Bonnie Raitt and Jackson Browne Put Some Bite into the Dog Days
by Cook Young, August 1998
Judging by the crowd attending the Bonnie Raitt concert at Jones Beach, the baby-sitter profession
in Nassau County must have enjoyed quite a spike on August 14th. The audience was definitely an
older, sedate group. This last observation may have had more to do with the fact that beer is not
sold at the theater. Nevertheless, fortunately for all, Bonnie was spectacular as was her old
friend Jackson Browne, who opened the show.
Browne played a mostly acoustic set, highlighted by a couple of duets with Raitt and a slight foray
out of his traditional angst-ridden original material into the "rehab" version of "Cocaine." After
Jackson closed with a rollicking version of the obligatory "Running on Empty," backed by Raitt's
band, Bonnie appeared, opening her set with "No Business," under a wash of red stage lights that
were nearly as bright as her troves of crimson hair.
A couple of songs later, and after a spate of record promotion for Jimmie Vaughn's new CD (she did
a lot of this throughout the evening for Vaughn and others), Bonnie delivered a blistering version
of the Fabulous Thunderbird's tune "I Believe I'm In Love With You."
Raitt mentioned that she had just wrapped up a performance at the Lilith Fair ("20,000 women in
tanks tops," she told us. "If I was a guy, that's where I would have been."). She was in top form,
her deep soulful vocals as mesmerizing as ever. And when she laid into "Spit of Love," off her new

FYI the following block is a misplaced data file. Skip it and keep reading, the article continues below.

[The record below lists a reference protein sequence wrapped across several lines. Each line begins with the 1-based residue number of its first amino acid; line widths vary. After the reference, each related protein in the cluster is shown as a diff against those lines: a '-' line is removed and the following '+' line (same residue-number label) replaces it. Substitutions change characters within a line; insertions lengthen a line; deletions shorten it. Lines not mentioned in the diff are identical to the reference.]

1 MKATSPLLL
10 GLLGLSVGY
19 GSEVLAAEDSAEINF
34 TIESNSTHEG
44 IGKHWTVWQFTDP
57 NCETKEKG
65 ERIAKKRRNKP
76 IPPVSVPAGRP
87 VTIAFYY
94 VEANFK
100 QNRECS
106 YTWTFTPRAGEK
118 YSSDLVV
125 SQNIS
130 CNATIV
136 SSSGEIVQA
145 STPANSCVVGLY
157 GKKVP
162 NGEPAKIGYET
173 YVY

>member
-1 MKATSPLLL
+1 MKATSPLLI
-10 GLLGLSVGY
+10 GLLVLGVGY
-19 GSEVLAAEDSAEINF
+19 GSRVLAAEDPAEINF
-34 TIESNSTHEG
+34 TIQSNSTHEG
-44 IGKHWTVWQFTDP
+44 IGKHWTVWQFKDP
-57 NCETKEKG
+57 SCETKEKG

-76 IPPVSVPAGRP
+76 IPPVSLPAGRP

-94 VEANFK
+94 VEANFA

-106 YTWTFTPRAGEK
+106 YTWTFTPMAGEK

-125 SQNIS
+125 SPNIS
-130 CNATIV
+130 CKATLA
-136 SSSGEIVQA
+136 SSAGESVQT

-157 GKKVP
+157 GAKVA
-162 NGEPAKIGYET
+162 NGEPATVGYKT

CD, Fundamental, she showed us that her sweet, fluent slide-guitar work is also right on the
If you're a guy and, who knows, maybe if you're a gal you can't help falling in love with Raitt
as you watch her perform. She's seasoned, beautiful, bursting with Godly talent, and one of the
most gracious people I've seen onstage. She spent much of the evening endlessly complimenting
Jackson Browne, as well as her backup band (Rick Vito on guitar; John Cleary on keyboards and
Gibson F5 mandolin; Ricky Fataar on drums; Hutch Hutchinson on bass). It was clear, however, that
the brightest star at the Jones Beach theatre was located distinctly in her vicinity.
Toward the middle of her set, Bonnie treated the crowd to a couple more duets with Jackson Browne
that included "Here Come Those Tears," the first song the pair ever recorded together. They
bantered back and forth about their years in the business almost but not quite giving the theater
a coffee-club atmosphere going all the way back to 1970 when Browne first invited Raitt to tour
with his band. "It was me and thirteen guys on a bus for two-and-a-half months," Bonnie reminisced.
"That's what made me the woman I am today."
Raitt's latter set included such highlights as a spirited rendition of "The Fundamental Things,"
that, not suprisingly, had a whole lot more kick than the studio version. Also worthy of mention
was her heart-twisting performance of "I Can't Make You Love Me," beneath a perfectly moody glow of
violet lights, that was easily as soulful as anything you might hear from a gospel choir at Sunday mass.
For her encore, Bonnie brought Browne back onstage for a third and final time (hey, who's
complaining) to deliver a few final numbers, including Raitt's smash hit, "Thing Called Love,"
wrapping up the show a little after eleven p.m., late enough to make it a full evening but still
early enough to get Suzie the Babysitter safely home to bed.
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